Posted on 24 February 2011 by Lou
Manager Mike Quade is sure that Aramis Ramirez will bat 4th in the Cubs lineup each and every day. The rest of the lineup is not so clear. “I see him as such a good RBI guy that it makes sense in the four-hole. He’s a guy who, as much as mizing and matching that I do, he doesn’t figure to be one of the guys I’ll mix and match with. Some guys don’t care [where they are in the lineup], and I know he does. He seems like the four-hole to me because I want him driving in runs. But I’m a grownup and I reserve the right to change my mind.”
Quade has indicated that Starlin Castro will likely hit in the 2-spot. Quade has hinted that Castro could some day be a lead-off hitter, but he doesn’t want to put too much pressure on the youngster, especially in his 2nd year which can often lead to a “sophomore slump.” Quade likes Kosuke Fukudome in the lead-off spot for some reason. He likes the fact that Fukudome makes pitchers throw a lot of pitches, but I think he is just way too inconsistent. He may have a good few weeks or so, but then he has the capability of disappearing for weeks at a time.
It should be interesting as spring progresses. Let’s hope someone emerges to claim that 3rd spot in the lineup. Marlon Byrd seems like the best fit because Carlos Pena and Alfonso Soriano strike out way too much there. But if a guy like Blake DeWitt emerges with a good spring, could we see Quade got with Fukudome, DeWitt and Castro in the top 3 spots? We’ll keep you posted as soon as we hear anything concrete out of Mesa…
Posted on 23 February 2011 by Lou
Maybe this is a good sign. As we reported the other day, Carlos Zambrano really is OK with Manager Mike Quade naming Ryan Dempster his opening day starter, breaking a 6-year streak held by Big Z. Quade brought Dempster, Zambrano and newly acquired Matt Garza into his office to share the news and to explain his rationale for setting up the rotation the way he did for his 3 “aces”. It was a sign of respect from Quade that he considers all 3 starters to be top-of-the-line starters in his re-vamped rotation. Zambrano was disappointed with the decision, but he appears to have taken it in stride: “Nothing lasts forever. I wanted to be the Opening Days starter for all my years with the Cubs, but they chose Dempster for Opening Day. And it’s OK with me… He’s been pitching better than I have the past two years. He deserves it.”
WOW – could we really be seeing the new Carlos Zambrano. If he truly has his head on straight – and like I said before, I won’t believe it until he lasts a WHOLE season without incident – he could be primed and ready for a big 2011. If he can regain the form that made him one of the best starters in the National League, the Cubs could end up surprising some teams with nice trio of Demspter, Big Z and Garza. Let’s hope this trend continues…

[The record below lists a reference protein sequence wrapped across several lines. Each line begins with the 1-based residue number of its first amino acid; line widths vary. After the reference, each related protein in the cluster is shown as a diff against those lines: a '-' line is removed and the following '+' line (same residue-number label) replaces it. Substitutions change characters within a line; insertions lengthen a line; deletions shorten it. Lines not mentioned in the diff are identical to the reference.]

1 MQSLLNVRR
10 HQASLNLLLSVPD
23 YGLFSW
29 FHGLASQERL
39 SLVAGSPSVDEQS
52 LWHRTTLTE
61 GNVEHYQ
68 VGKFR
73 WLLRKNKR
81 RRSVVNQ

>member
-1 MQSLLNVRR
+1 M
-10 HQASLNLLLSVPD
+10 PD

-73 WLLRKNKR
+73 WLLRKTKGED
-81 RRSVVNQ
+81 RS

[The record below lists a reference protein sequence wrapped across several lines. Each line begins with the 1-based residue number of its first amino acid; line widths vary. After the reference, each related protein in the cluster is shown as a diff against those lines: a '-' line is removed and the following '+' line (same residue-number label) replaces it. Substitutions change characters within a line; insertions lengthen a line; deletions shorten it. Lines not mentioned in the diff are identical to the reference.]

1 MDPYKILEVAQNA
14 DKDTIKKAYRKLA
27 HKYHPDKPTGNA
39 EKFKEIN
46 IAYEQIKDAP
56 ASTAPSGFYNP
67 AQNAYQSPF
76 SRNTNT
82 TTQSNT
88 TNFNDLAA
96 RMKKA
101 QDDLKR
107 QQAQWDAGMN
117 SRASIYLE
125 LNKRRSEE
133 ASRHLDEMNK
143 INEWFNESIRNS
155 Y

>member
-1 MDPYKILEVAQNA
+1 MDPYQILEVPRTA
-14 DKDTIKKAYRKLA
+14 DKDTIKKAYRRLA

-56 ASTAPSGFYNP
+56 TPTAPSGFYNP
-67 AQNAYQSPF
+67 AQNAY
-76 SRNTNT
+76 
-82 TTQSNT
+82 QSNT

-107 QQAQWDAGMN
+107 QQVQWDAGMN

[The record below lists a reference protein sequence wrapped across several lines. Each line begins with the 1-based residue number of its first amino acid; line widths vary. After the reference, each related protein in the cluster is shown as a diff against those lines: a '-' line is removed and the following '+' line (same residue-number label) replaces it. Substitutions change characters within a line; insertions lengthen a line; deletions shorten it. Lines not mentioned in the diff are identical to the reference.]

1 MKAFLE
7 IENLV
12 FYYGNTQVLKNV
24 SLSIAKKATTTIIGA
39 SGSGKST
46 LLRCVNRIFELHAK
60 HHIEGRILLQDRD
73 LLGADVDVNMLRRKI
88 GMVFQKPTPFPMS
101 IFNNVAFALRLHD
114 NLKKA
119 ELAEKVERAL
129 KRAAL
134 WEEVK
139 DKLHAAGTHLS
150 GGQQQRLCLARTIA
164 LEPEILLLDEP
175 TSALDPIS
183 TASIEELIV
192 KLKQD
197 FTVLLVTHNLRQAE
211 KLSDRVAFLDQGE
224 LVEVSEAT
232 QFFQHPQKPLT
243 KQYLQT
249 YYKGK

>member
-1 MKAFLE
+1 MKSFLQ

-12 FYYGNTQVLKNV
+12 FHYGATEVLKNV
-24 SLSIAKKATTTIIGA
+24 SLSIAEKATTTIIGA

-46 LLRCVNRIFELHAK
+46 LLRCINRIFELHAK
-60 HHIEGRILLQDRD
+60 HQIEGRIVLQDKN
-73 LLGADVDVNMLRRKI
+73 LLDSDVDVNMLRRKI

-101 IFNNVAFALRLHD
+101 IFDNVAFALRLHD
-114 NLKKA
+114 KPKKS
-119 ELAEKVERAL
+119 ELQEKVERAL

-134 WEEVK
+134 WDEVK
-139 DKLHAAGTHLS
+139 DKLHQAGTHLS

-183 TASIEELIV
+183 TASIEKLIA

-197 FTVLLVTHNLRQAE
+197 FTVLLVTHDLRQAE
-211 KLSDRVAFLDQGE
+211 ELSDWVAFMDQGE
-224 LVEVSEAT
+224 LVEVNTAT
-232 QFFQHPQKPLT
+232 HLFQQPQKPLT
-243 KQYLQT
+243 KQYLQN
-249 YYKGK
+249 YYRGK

Posted on 21 February 2011 by Lou
WOW — guess we’ll find out very quickly whether or not Carlos Zambrano has truly put his “anger issues” behind him. Manager Mike Quade has named Ryan Dempster his opening day starter on Friday April 1st against the Pittsburgh Pirates. Zambrano – who had made 6 consecutive opening day starts for the Cubs – will be the No. 2 starter on Saturday and Matt Garza will be the 3rd starter on Sunday to close out the series against the Pirates. Dempster was honored to be named the opening day starter, especially since it would take place at home at the Friendly Confines of Wrigley Field in front of the home crowd – “It’s going to be exciting. It’s going to be more nerves of anxiousness than nerves of being nervous… He [Zambrano] said he was happy for me, and that I deserved it. That’s somebody that I look up to, someone who goes out and competes as hard as anybody I’ve been around. So it meant a lot to hear something like that from him.”
Quade said he was looking ahead when he decided to go with Zambrano #2. The Cubs open the road part of the schedule on Friday April 8th in Milwaukee. By pitching Zambrano on Saturday or Sunday in the opening home series, that lines up Zambrano to make a start against the Brewers at Miller Park. Zambrano has had a TON of success pitching in Milwaukee, even throwing a no-hitter there against the Houston Astros back in 2009.
Interesting move by Quade. This guy definitely is out to show that he is running the team and that he is going to make his own decisions. It would have been easy to tab Big Z with the opening day start, especially the way that he closed out his 2010 season by going 8-0 in his final 11 starts. But Zambrano has to show he is out to perform at a high level again in 2011. It’s very similar to when Quade sent stud shortstop Starlin Castro a message late last season when Quade felt like Castro wasn’t giving his all and keeping his head in the game at all times. Quade benched Castro for 2 games and made it clear that everyone is responsible and accountable on the field, even superstars. Quade seems to have the respect and confidence of his players and staff, so it will be interesting to see how the team responds right from the get-go during the 2011 MLB schedule…
Posted on 19 February 2011 by Lou
It’s finally here — the first full squad workout for the 2011 Chicago Cubs major league baseball team. Sure, some of the guys won’t be on the opening day roster come April 1st, but there is still a lot of excitement and buzz this spring as some old and new faces re-unite in Mesa for Spring Training.